IRS Warns Against Cutting Corners, Disreputable Accountants as Tax Day Looms
March 23, 2011 (The Monitor, McAllen, Texas) MCALLEN -- They're arguably the one federal agency that touches every American in one way or another. And the agency may seem less glamorous than the FBI or the CIA. But try to cut corners or cheat them, and they could come knocking on the door with as much intimidation.
It's tax season and the Internal Revenue Service is collecting in full force. Federal income taxes aren't due until April 18 (that's 26 days from Wednesday, March 23) and officials say plenty of filers have still not submitted their 1040s.
But with 230 million returns processed last year, a few cheaters are bound to try and game the system.
Take Mission accountant Israel E. Gonzalez Jr., who pleaded guilty in federal court in February to preparing 16 individual federal income tax returns between 2004 and 2006, claiming various fake deductions.
The federal indictment came after seven customers claimed between $16,384 and $109,550 worth of false business depreciation expenses.
Gonzalez reached a plea deal with prosecutors should give him a lighter prison sentence. But the agreement still requires him to pay nearly $937,000 in restitution.
In Gonzalez's case, prosecutors did not name the customers who benefitted from the shady tax returns. And it is unclear whether they will face criminal charges.
But it's up to the taxpayer to know what's on his or her tax return -- even if it was prepared by an accountant, said Robin Sabin, a regional IRS spokeswoman.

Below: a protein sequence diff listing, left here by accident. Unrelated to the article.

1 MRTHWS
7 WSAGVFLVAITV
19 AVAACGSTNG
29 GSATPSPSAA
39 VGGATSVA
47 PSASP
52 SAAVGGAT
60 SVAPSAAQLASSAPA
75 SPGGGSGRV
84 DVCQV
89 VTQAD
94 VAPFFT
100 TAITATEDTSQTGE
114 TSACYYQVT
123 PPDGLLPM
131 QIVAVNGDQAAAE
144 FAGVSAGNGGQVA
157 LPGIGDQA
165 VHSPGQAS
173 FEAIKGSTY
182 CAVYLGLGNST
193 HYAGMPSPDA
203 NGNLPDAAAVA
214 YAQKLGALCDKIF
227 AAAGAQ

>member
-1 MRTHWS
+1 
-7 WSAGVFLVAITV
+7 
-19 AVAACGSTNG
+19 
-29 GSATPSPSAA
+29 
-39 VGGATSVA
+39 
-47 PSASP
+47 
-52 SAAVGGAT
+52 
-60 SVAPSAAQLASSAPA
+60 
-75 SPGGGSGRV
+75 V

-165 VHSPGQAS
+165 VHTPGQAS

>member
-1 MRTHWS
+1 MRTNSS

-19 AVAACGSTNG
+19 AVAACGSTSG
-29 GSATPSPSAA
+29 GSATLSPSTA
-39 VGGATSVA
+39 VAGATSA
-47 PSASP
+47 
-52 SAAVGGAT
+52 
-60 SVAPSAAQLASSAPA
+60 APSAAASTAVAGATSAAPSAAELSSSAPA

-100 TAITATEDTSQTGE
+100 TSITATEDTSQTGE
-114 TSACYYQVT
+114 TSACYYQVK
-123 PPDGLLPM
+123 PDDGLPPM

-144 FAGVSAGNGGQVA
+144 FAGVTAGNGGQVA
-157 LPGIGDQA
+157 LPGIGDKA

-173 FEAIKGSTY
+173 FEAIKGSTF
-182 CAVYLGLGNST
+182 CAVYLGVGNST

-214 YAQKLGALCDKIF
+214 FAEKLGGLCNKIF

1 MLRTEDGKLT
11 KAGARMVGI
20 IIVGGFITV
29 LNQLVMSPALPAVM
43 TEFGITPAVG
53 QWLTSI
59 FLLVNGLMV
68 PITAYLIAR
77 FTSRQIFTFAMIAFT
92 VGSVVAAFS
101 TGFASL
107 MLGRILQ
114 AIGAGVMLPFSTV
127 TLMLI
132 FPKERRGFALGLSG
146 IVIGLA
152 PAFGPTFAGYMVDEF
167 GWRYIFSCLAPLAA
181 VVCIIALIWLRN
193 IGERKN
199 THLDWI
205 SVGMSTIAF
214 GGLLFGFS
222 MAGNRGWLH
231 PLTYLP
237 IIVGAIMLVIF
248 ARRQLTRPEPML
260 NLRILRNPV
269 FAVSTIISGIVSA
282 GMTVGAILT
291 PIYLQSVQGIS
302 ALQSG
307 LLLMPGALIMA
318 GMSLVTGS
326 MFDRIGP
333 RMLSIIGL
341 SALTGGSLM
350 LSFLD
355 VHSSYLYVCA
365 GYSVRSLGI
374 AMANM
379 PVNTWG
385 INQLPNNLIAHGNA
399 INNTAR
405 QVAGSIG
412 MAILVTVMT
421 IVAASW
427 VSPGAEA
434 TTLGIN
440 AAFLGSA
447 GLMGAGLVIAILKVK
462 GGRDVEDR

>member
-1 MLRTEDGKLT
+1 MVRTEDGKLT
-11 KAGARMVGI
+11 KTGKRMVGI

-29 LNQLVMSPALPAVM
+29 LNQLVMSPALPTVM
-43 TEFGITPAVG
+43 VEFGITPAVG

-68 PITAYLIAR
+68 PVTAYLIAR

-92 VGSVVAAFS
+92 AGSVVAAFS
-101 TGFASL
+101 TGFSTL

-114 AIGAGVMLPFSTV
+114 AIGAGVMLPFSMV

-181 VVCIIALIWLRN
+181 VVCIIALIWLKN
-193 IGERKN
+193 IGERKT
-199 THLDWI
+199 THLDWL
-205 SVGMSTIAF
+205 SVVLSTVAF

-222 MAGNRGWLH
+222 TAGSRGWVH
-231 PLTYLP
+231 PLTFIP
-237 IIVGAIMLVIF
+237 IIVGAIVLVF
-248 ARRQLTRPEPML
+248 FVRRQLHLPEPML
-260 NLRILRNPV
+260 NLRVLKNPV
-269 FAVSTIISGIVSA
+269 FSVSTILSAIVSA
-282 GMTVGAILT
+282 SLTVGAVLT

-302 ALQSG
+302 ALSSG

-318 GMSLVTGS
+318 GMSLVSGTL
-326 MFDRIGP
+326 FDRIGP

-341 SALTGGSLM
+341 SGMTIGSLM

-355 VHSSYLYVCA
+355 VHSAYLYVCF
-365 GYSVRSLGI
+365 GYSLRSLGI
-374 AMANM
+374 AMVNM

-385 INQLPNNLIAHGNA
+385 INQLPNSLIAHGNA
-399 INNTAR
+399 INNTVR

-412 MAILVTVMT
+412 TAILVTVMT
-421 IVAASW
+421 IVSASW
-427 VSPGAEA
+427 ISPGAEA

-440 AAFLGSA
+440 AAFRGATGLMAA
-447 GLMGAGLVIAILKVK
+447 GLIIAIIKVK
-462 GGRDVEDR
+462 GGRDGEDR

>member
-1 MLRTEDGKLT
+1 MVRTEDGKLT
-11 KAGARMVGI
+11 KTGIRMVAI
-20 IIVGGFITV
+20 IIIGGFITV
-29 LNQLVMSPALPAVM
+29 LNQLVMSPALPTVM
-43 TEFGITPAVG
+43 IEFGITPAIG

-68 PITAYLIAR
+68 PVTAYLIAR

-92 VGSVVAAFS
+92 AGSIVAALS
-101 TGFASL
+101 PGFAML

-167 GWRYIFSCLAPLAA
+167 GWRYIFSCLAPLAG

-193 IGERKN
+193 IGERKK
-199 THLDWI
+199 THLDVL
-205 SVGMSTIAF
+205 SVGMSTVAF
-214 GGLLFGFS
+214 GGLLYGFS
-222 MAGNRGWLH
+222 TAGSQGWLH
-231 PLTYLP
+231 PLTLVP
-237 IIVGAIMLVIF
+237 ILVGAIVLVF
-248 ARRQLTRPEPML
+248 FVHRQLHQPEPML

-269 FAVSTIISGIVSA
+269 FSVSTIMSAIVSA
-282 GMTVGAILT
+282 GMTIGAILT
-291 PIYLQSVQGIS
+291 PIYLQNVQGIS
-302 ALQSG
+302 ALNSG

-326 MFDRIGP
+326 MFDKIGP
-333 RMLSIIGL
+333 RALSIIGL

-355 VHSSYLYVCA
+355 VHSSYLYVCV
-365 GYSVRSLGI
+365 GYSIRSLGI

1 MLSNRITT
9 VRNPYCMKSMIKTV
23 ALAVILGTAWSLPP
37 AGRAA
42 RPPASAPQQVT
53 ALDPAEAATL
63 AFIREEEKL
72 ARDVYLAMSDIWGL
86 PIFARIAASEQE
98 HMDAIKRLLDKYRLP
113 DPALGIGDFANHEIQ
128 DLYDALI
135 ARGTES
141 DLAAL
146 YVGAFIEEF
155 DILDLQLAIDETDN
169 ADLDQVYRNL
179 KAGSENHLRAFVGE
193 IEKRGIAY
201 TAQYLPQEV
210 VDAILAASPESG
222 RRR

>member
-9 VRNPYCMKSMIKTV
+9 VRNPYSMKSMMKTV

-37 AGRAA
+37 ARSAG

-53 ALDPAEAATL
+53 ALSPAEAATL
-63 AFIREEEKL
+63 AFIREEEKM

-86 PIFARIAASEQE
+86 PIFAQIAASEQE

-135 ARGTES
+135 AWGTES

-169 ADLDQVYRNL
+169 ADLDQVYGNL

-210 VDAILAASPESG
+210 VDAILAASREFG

"Ultimately, it's the taxpayer's responsibility to make sure the return is filed correct," she said. "Make sure that you are very comfortable with the return you're going to sign."
That, and make sure you're comfortable with your accountant, for those not preparing their own taxes, Sabin said.
Taxpayers should watch out for any accountants who are paid on commission -- that is, the bigger the return, the more they get paid, Sabin said. Also pick accountants who are certified public accountants or enrolled with the IRS, so they will represent you if your return is picked for an audit.
"Choose a return preparer like you choose a doctor," Sabin said. "Do a little bit of homework before you trust them with something as important as a tax return and the information you're going to be providing to them."
Some may be tempted to file sketchy claims to get a bigger return. But a few hundred extra dollars on that return check -- or direct deposit, which has seen its use rise 3 percent over last year -- could cost a filer more in the end.
"You might get a nice refund today, but in a year, you might have to pay that back, plus interest," Sabin said.